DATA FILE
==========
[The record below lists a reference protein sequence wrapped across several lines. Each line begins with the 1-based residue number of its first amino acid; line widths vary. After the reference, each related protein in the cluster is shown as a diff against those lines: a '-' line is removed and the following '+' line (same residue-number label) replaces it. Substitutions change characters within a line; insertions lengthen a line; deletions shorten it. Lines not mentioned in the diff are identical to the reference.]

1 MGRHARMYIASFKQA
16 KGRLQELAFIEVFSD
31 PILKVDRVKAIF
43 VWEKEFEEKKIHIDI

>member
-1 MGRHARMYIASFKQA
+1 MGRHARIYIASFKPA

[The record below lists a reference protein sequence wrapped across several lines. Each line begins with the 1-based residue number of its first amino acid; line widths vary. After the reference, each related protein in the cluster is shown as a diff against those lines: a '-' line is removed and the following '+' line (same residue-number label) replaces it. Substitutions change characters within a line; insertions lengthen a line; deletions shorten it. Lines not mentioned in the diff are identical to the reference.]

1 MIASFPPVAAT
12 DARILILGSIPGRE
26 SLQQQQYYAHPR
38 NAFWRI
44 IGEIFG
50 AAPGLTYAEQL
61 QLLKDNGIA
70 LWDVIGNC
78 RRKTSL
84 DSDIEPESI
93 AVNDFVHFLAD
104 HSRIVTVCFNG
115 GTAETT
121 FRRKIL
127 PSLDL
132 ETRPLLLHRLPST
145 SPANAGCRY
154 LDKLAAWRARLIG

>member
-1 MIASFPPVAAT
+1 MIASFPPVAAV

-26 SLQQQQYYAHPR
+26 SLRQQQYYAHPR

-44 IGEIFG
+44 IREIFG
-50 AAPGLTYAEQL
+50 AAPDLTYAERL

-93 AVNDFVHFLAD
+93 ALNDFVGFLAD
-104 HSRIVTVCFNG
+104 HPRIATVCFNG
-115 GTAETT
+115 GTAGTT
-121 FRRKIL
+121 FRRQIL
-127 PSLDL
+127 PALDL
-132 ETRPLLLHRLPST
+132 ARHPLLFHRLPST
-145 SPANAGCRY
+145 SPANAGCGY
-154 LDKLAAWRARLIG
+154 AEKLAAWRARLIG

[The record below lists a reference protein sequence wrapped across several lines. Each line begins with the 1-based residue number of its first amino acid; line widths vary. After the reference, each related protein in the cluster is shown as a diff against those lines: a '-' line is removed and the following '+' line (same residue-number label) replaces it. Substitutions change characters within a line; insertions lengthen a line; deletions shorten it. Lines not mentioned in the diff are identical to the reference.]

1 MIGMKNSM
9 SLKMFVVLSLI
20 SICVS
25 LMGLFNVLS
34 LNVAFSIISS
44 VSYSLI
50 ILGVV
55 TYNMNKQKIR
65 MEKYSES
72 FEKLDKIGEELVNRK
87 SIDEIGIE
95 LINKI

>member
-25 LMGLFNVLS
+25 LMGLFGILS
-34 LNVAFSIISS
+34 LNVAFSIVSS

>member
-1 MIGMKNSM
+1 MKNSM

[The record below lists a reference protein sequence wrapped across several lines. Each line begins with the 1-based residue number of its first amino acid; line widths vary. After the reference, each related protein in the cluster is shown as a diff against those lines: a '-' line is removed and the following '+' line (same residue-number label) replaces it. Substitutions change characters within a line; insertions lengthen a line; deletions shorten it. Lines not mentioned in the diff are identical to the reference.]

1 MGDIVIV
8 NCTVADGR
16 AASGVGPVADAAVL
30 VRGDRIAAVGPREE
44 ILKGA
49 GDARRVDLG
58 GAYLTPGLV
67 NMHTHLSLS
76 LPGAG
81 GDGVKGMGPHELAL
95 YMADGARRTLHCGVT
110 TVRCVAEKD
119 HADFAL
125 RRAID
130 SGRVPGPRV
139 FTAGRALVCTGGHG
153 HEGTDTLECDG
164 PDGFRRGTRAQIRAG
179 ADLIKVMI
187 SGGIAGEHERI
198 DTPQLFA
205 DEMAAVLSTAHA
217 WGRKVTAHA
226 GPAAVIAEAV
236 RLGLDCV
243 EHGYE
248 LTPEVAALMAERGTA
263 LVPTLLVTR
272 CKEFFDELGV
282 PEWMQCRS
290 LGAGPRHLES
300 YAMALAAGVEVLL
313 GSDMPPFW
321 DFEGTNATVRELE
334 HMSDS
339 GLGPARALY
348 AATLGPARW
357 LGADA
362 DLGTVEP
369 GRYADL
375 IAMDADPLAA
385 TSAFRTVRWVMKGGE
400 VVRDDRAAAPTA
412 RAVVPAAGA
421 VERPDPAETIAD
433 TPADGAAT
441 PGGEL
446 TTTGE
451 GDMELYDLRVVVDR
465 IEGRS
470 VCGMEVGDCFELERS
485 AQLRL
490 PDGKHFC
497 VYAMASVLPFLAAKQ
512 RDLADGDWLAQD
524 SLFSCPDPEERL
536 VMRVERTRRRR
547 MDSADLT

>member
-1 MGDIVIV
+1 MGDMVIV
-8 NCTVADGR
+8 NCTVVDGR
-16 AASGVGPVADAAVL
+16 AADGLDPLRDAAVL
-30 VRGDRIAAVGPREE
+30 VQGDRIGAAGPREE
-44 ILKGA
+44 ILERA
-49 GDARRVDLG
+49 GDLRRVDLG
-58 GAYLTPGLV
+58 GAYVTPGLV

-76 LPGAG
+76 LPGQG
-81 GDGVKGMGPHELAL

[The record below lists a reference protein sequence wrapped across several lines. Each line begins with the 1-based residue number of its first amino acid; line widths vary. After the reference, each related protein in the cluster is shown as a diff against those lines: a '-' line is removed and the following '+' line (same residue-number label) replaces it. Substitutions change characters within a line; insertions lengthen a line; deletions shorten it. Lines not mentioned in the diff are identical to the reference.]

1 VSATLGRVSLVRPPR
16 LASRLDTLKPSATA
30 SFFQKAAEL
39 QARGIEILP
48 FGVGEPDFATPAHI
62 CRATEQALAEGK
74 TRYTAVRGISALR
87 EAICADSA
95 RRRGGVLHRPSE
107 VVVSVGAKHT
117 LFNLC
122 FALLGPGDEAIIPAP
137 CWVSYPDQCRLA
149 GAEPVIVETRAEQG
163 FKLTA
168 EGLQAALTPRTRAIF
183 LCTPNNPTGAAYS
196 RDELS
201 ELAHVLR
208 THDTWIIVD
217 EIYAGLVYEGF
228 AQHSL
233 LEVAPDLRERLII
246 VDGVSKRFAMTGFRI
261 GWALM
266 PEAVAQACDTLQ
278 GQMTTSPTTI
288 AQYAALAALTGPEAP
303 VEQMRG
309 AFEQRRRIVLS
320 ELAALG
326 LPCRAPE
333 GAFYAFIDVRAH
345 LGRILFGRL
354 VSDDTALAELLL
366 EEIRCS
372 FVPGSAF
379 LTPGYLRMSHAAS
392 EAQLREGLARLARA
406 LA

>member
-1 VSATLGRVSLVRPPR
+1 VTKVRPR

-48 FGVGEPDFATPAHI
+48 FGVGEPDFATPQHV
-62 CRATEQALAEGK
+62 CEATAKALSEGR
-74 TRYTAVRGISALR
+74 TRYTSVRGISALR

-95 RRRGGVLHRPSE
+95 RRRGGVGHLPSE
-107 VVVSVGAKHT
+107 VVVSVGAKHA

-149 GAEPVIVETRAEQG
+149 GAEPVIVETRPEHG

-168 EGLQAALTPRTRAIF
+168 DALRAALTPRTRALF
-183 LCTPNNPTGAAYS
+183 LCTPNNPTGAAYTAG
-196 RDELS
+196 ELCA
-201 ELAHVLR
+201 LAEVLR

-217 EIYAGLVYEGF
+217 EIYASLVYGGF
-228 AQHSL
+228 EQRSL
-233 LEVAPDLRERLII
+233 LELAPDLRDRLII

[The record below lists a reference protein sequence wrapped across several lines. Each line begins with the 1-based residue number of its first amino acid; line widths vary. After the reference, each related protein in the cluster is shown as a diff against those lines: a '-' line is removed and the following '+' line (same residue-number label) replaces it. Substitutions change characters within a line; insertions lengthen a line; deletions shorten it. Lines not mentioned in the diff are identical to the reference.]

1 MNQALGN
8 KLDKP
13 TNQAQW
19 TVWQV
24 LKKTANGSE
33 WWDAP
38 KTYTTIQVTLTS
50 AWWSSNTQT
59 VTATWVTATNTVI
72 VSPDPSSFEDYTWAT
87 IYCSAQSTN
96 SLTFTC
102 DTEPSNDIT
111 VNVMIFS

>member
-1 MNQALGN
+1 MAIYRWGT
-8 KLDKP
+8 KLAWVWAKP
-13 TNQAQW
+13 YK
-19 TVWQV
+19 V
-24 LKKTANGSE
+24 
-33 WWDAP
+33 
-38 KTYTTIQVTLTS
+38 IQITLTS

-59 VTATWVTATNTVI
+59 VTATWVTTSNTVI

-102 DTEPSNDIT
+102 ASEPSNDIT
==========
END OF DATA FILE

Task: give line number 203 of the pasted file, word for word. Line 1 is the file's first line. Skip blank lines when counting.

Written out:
-107 VVVSVGAKHT